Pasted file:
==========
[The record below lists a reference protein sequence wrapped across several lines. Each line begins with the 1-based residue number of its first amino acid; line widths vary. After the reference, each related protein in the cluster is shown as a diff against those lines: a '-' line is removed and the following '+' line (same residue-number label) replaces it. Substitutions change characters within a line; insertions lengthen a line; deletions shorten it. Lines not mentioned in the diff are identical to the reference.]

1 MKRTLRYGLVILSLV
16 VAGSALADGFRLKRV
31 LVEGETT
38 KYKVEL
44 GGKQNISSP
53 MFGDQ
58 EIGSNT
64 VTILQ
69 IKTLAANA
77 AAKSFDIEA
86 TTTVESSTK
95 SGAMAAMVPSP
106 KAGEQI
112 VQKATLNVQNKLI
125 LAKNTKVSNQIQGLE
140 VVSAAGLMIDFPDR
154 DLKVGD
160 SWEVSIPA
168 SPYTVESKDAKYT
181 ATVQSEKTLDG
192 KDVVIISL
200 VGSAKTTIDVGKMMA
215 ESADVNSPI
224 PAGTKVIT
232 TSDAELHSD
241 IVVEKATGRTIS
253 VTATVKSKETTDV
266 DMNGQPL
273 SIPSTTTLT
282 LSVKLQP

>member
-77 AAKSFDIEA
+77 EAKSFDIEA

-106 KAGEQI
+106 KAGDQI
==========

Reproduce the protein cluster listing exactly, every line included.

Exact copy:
[The record below lists a reference protein sequence wrapped across several lines. Each line begins with the 1-based residue number of its first amino acid; line widths vary. After the reference, each related protein in the cluster is shown as a diff against those lines: a '-' line is removed and the following '+' line (same residue-number label) replaces it. Substitutions change characters within a line; insertions lengthen a line; deletions shorten it. Lines not mentioned in the diff are identical to the reference.]

1 MKRTLRYGLVILSLV
16 VAGSALADGFRLKRV
31 LVEGETT
38 KYKVEL
44 GGKQNISSP
53 MFGDQ
58 EIGSNT
64 VTILQ
69 IKTLAANA
77 AAKSFDIEA
86 TTTVESSTK
95 SGAMAAMVPSP
106 KAGEQI
112 VQKATLNVQNKLI
125 LAKNTKVSNQIQGLE
140 VVSAAGLMIDFPDR
154 DLKVGD
160 SWEVSIPA
168 SPYTVESKDAKYT
181 ATVQSEKTLDG
192 KDVVIISL
200 VGSAKTTIDVGKMMA
215 ESADVNSPI
224 PAGTKVIT
232 TSDAELHSD
241 IVVEKATGRTIS
253 VTATVKSKETTDV
266 DMNGQPL
273 SIPSTTTLT
282 LSVKLQP

>member
-77 AAKSFDIEA
+77 EAKSFDIEA

-106 KAGEQI
+106 KAGDQI